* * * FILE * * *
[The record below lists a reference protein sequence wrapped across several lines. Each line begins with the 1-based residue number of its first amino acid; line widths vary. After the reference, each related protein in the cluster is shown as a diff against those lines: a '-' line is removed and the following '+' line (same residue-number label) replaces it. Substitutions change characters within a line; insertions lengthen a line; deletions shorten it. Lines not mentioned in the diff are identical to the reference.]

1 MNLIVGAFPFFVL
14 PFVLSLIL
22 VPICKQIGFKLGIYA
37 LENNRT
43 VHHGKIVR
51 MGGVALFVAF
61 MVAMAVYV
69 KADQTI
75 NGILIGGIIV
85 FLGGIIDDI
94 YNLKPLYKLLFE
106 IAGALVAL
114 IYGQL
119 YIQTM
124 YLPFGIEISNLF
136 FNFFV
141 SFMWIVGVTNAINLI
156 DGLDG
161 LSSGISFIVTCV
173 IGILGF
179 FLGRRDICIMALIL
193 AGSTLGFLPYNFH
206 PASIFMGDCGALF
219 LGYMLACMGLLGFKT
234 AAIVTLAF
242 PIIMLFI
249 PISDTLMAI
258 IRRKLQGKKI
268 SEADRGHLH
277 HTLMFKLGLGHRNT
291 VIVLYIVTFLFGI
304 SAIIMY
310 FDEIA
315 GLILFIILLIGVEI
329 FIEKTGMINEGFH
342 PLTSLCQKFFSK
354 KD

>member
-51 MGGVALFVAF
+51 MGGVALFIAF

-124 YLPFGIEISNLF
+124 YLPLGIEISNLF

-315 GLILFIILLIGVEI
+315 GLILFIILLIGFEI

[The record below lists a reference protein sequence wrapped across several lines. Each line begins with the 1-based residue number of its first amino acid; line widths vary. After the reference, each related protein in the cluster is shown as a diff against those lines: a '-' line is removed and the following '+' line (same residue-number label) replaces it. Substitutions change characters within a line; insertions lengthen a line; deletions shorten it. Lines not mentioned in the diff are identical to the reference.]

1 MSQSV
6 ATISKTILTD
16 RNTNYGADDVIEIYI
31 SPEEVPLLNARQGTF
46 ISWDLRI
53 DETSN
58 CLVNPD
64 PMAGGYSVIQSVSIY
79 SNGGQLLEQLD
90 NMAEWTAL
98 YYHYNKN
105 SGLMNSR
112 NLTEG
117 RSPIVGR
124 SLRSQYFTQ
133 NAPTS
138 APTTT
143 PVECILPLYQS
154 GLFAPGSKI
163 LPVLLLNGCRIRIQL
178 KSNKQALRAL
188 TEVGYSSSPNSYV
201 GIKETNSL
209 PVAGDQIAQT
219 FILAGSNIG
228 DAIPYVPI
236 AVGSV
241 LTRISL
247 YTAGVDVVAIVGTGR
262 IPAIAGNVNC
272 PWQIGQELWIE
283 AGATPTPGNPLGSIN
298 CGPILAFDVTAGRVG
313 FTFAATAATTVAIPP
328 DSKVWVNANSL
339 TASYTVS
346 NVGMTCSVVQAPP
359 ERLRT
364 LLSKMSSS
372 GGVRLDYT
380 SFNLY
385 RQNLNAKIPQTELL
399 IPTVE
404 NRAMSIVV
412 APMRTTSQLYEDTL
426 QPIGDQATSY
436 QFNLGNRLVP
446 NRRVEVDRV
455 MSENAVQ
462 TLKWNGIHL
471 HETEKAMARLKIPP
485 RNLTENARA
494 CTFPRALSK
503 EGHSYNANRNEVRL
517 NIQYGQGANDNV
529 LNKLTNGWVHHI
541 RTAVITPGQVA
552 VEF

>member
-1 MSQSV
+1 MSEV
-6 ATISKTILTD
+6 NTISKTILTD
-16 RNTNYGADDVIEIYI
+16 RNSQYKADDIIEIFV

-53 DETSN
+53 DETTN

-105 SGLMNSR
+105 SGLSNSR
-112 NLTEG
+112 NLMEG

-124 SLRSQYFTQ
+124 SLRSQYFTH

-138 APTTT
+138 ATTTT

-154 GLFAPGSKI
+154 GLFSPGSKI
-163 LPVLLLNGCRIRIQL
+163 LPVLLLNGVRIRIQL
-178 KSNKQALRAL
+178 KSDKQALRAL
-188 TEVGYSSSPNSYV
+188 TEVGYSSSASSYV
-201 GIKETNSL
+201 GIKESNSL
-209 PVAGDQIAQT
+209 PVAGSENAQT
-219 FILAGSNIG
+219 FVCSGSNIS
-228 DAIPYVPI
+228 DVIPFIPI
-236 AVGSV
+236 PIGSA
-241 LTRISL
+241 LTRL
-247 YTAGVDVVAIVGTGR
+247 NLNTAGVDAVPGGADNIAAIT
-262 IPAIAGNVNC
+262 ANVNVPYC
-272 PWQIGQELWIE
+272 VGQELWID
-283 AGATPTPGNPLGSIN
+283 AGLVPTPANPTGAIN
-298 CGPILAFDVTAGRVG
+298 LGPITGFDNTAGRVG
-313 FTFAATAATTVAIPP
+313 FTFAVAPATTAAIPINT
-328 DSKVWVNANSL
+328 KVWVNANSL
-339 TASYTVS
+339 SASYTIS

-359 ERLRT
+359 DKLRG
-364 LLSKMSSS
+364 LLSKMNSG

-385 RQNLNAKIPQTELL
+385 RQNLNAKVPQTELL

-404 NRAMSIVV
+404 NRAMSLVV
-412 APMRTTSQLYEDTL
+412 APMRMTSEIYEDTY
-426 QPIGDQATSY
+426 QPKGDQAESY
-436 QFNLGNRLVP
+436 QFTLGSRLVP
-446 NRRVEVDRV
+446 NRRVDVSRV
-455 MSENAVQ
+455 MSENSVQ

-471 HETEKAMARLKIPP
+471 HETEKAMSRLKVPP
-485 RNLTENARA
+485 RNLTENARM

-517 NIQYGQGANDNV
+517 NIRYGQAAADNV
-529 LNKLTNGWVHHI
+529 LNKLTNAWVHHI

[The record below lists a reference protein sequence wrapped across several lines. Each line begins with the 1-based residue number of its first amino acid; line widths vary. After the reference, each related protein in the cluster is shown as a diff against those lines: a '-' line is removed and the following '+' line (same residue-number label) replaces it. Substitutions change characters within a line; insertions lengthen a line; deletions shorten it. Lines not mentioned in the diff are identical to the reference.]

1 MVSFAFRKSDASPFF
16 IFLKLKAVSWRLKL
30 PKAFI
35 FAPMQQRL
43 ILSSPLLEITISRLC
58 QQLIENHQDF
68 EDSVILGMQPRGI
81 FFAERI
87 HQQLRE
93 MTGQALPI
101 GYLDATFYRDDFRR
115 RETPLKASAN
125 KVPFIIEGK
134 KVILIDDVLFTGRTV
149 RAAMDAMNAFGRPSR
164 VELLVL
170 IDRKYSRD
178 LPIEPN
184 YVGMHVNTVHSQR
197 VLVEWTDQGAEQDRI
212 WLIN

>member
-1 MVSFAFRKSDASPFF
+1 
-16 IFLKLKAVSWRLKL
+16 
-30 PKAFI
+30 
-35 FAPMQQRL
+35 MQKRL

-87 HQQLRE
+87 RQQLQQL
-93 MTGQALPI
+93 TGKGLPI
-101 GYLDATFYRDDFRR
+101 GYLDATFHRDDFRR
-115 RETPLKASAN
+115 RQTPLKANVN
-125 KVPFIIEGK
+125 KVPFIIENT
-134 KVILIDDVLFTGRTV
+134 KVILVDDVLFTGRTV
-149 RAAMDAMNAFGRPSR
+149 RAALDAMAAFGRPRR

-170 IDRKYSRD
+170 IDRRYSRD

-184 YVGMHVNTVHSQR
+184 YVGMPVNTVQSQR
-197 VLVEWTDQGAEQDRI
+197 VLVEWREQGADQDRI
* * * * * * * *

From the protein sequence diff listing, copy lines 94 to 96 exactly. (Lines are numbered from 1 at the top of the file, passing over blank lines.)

446 NRRVEVDRV
455 MSENAVQ
462 TLKWNGIHL